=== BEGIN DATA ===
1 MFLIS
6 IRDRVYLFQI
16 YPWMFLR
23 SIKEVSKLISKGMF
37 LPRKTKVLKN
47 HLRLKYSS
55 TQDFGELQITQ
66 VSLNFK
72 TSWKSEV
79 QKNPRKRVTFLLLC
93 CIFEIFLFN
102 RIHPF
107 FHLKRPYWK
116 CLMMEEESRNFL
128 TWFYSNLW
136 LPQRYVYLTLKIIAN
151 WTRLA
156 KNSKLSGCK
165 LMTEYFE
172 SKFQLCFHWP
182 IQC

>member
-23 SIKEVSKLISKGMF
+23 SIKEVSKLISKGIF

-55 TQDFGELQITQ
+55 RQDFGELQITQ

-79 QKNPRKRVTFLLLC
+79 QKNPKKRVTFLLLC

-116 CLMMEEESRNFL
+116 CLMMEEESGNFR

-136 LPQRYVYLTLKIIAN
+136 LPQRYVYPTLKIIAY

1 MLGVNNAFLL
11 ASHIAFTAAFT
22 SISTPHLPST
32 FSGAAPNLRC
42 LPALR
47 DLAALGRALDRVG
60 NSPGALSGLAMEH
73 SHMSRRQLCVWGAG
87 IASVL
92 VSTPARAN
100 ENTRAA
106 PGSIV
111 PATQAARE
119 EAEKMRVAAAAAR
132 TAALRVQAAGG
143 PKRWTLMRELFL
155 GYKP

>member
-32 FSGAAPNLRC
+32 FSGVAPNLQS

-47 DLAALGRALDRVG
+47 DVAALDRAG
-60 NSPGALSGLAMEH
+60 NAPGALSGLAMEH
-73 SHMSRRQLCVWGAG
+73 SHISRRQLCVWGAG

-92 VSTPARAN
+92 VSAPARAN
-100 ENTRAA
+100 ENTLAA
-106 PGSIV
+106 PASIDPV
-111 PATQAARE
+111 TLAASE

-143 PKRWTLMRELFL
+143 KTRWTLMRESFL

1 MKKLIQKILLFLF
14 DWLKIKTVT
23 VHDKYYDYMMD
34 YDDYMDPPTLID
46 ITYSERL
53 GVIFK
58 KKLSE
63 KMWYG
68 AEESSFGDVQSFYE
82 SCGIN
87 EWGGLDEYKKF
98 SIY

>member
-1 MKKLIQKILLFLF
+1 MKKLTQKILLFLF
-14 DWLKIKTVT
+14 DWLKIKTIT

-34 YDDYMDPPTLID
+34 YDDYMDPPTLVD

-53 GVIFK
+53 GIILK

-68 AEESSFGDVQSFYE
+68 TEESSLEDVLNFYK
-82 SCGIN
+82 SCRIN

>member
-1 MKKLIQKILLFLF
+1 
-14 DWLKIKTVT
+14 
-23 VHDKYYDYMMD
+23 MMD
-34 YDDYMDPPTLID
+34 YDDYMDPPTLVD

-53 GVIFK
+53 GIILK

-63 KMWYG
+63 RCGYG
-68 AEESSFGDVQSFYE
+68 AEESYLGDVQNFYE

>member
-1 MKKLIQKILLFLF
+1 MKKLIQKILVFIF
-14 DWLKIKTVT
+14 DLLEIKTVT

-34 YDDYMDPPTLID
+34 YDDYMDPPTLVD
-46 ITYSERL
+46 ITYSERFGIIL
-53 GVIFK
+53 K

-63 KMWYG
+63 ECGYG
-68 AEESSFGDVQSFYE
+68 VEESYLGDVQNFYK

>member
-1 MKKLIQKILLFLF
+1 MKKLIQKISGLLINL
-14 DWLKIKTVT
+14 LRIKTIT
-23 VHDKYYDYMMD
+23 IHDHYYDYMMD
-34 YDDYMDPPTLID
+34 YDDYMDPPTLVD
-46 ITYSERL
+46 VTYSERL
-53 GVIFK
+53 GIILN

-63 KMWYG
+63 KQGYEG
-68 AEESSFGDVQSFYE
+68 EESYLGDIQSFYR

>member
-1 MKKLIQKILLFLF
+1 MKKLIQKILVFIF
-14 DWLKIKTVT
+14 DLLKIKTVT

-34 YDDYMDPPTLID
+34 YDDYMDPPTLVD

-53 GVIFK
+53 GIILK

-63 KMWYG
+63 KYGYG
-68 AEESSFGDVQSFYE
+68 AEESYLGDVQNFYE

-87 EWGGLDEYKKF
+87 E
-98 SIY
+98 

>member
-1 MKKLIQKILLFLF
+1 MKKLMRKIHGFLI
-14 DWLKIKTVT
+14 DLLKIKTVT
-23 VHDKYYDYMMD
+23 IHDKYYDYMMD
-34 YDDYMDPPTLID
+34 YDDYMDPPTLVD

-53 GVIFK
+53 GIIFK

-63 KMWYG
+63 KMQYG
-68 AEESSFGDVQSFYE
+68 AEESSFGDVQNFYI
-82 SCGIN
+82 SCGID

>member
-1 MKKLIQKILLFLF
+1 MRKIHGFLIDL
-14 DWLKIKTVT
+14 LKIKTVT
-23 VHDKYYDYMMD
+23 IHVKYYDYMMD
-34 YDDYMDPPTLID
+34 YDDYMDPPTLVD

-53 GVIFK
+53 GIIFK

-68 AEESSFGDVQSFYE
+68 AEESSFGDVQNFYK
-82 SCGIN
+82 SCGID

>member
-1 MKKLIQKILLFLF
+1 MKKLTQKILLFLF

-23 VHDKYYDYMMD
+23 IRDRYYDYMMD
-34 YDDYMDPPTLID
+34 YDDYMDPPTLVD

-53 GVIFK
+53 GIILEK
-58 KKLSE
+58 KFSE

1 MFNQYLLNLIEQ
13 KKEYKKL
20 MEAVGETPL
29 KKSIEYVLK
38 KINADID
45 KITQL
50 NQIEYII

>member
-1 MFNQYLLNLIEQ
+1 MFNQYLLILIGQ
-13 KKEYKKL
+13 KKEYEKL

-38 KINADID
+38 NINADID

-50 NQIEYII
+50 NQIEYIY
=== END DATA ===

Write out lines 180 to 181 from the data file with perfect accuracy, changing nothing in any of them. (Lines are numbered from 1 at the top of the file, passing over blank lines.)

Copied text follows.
-23 VHDKYYDYMMD
+23 IHVKYYDYMMD